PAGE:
Luongo still chas­ing Stan­ley

The Daily Press (Timmins) - - SPORTS - Tim Reynolds

CORAL SPRI NGS, Fla. — Roberto Luongo has an arena named af­ter him. He has made roughly $100 mil­lion in ca­reer earn­ings, knows he is headed to the Hockey Hall of Fame one day, ranks among the sport’s all-time lead­ers in vir­tu­ally ev­ery goal­tend­ing cat­e­gory. And in a true tes­ta­ment to Luongo’s pop­u­lar­ity, the Twit­ter ac­count of his al­ter ego even has close to a mil­lion fol­low­ers.

His le­gacy was se­cure long ago. He doesn’t need to play any­more.

Yet here he is, reg­u­larly ar­riv­ing at the Florida Pan­thers’ train­ing fa­cil­ity even be­fore coach Bob Bough­ner on most morn­ings, spend­ing more time get­ting ready for his daily work­out than most peo­ple do on their ac­tual work­outs, not par­tak­ing in any hob­bies dur­ing the sea­son be­cause he wants noth­ing to take away from his fo­cus, still seek­ing any tiny way to make him­self just a lit­tle bet­ter in net. His save per­cent­age, in a sea­son when he turned 39, was higher than the one when he turned 29. Or the one when he turned 19, for that mat­ter.

Luongo is still driven, pri­mar­ily for one rea­son — he’s never hoisted the Stan­ley Cup, the grail he wants most.

“He just pre­pares bet­ter than any­body I’ve ever seen at that po­si­tion and that age,” Bough­ner said. “He’s just such a pro.”

The Pan­thers will gather Thurs­day for their pre­sea­son me­dia day and some off-ice mat­ters, then open train­ing camp on Fri­day. They were one of the hottest teams in the NHL in the sec­ond half of last sea­son, and wound up miss­ing the play­offs by a point in an­other woe­be­gone chap­ter for the fran­chise that hasn’t qual­i­fied for the post-sea­son in 15 of the last 17 years and hasn’t won a play­off series since 1996.

Hope springs eter­nal, Luongo be­lieves, and once again he’s ar­riv­ing for the start of the sea­son ex­pect­ing to win the fi­nal game.

“Guys are ma­tur­ing and un­der- stand­ing the game more and more ev­ery year,” Luongo said. “Hope­fully we’re ready, right off the bat.”

This sea­son presents a di­chotomy of sorts: Florida is a team that thinks its tal­ented young core — Alek­sander Barkov, Aaron Ek­blad, Vin­cent Trocheck, Mike Mathe­son and Jonathan Hu­berdeau are all 25 or less — is just get­ting started. Luongo is a goalie who is near­ing the prover­bial fin­ish. Yet even with James Reimer on the ros­ter, and Reimer will play plenty, Luongo is the goalie they will rely upon from the out­set on open­ing night.

“I just love the game,” Luongo said. “I feel that I en­joy it more now than when I was a lit­tle bit younger. I’m more ma­ture, un­der­stand things a lit­tle bit bet­ter, more fo­cused on en­joy­ing my time and not so much fo­cused on other things that maybe aren’t un­der my con­trol, which I used to do ear­lier on in my ca­reer that I kind of re­gret now.”

He didn’t use the word Van­cou­ver, be­cause it was ob­vi­ous. Af­ter his first stint in Florida ended in 2006 Luongo spent eight years with the Canucks, lost a Game 7 of the Stan­ley Cup fi­nal with them — in Van­cou­ver, no less — and even­tu­ally wound up get­ting traded back to the Pan­thers. He was mis­er­able to­ward the end of his time in Van­cou­ver, lost his start­ing job and the $64-mil­lion, 12-year con­tract he signed in 2009 was an easy tar­get for crit­ics.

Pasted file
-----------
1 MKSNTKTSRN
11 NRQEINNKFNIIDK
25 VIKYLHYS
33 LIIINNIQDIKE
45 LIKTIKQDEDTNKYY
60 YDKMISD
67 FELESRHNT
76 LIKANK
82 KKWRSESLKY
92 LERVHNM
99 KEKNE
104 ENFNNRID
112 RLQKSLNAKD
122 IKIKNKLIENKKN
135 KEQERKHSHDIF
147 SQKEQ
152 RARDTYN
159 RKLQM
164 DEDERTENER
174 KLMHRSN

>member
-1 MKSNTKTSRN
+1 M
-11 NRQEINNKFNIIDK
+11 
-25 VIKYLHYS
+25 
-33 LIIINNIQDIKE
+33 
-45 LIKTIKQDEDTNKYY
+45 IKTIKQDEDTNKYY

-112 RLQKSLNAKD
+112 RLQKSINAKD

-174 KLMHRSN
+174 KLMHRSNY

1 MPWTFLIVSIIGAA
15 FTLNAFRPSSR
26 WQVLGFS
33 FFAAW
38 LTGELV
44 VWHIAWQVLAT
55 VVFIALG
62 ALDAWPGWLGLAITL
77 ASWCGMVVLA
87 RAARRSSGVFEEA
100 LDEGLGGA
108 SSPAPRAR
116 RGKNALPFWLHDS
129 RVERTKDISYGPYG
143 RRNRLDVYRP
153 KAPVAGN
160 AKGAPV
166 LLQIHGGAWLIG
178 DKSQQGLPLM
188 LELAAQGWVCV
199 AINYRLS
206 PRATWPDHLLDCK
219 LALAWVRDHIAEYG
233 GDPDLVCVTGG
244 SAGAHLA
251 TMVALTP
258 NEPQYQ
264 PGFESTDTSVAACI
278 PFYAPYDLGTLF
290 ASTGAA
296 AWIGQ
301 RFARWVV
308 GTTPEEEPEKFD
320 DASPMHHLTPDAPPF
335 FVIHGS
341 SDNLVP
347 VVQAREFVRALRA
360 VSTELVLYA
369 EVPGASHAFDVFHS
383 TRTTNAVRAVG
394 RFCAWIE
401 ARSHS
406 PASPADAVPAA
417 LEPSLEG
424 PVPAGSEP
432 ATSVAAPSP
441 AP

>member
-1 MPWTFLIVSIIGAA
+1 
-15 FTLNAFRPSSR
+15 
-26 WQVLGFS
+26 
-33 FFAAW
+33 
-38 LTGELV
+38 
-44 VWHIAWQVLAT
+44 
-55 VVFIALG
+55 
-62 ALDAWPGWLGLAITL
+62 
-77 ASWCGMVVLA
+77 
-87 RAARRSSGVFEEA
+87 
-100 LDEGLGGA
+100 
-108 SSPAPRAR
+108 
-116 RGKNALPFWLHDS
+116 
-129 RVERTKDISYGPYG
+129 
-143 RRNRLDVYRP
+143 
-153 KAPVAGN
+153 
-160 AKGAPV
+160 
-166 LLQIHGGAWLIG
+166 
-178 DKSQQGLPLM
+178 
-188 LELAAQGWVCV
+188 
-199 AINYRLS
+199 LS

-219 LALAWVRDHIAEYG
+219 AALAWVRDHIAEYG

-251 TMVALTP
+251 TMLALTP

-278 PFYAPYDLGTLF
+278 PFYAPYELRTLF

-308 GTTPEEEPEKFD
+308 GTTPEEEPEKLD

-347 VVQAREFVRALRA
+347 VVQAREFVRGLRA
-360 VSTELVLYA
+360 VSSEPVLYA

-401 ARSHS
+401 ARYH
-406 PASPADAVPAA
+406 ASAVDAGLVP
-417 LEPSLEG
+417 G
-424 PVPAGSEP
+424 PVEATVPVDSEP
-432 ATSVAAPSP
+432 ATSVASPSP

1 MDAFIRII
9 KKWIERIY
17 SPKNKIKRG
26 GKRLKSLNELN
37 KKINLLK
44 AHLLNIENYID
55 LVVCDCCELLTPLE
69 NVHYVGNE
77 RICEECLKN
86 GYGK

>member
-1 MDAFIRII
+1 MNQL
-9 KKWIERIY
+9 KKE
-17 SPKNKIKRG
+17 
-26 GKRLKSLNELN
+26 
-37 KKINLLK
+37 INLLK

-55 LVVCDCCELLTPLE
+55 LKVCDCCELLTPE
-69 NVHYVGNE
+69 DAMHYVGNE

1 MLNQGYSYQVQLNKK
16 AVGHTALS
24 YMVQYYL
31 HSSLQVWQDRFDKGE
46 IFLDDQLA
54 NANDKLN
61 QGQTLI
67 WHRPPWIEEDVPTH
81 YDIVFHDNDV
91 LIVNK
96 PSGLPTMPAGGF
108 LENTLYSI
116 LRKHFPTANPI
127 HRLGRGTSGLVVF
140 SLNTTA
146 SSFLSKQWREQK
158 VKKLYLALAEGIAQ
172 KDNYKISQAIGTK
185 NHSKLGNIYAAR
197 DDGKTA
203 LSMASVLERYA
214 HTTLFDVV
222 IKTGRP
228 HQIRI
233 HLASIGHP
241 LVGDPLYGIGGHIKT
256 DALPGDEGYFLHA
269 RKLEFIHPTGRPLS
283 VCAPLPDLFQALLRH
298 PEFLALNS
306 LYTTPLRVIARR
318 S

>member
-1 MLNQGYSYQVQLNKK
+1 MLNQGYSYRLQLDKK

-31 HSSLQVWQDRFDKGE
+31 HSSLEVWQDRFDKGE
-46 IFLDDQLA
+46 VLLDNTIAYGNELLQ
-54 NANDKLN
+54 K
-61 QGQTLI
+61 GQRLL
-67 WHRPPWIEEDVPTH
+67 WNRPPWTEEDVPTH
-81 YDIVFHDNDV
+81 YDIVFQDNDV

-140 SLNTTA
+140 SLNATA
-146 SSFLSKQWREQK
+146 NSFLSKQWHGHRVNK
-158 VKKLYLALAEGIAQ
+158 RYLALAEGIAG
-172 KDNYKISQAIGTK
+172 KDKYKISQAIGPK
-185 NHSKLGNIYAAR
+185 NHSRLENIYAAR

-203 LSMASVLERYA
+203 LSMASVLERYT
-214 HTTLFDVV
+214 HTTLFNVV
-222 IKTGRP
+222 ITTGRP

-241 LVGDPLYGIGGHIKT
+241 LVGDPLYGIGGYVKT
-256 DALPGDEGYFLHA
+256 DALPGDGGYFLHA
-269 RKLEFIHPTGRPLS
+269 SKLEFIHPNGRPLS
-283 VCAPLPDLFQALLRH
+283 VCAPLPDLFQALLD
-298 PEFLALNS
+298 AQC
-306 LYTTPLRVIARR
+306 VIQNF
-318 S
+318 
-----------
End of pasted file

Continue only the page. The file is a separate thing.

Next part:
In Florida, he’s happy.

“It took some bad things to hap­pen for me to learn, but usu­ally that’s how things work,” Luongo said. “You get back up, you learn from it and you get stronger. Feels like a re­ally long time ago, but those were also some of the best years of my ca­reer. Every­thing hap­pens for a rea­son. You learn and you move on.”

Luongo comes into this sea­son with 471 wins, fourth-most in his­tory, 13 away from match­ing No. 3 Ed Belfour. He has 27,326 saves — 1,602 away from match­ing Martin Brodeur for the most in NHL his­tory. Back home in Canada, he has an arena where he used to play that now bears his name, just like Brodeur does. He’s also quick to point out that he’s among the NHL ca­reer loss lead­ers, with 376, 21 shy of ty­ing Brodeur for the league record.

“Take that, Marty,” Luongo shouted.

That’s the self- dep­re­cat­ing hu­mour that he’s needed to de­velop, and is of­ten in full dis­play on his Twit­ter ac­count @Strom­bone.

On there, he has asked the Stan­ley Cup who it was. He has called him­self a di­nosaur. When the Chicago Cubs won the World Series and gave a ring to Steve Bart­man — who achieved in­famy in the 2003 play­offs by snar­ing a foul ball against the Florida Mar­lins — Luongo pointed out that he even trails Bart­man in that cat­e­gory now.

“I just want to keep it light,” Luongo said. “Kind of a way for me to be my­self.”

Light off the ice, all busi­ness on the ice.

He was healthy this off-sea­son, a change from the last cou­ple years, and that al­lowed him to spend much more time hon­ing and much less time re­hab­bing. He took about a week or two off af­ter last sea­son, forced him­self to watch some of the Stan­ley Cup play­offs, and be­lieves he’s ready for the grind that awaits.

The Cup is out there. And he’s run­ning out of time to get his fin­ger­prints on the chal­ice.

“Lu’s done every­thing but win the Cup,” Bough­ner said. “He knows this is a big year for this team. And Lu, when he’s at the top of his game, he’s still a top-10 goalie in this league.”

Luongo

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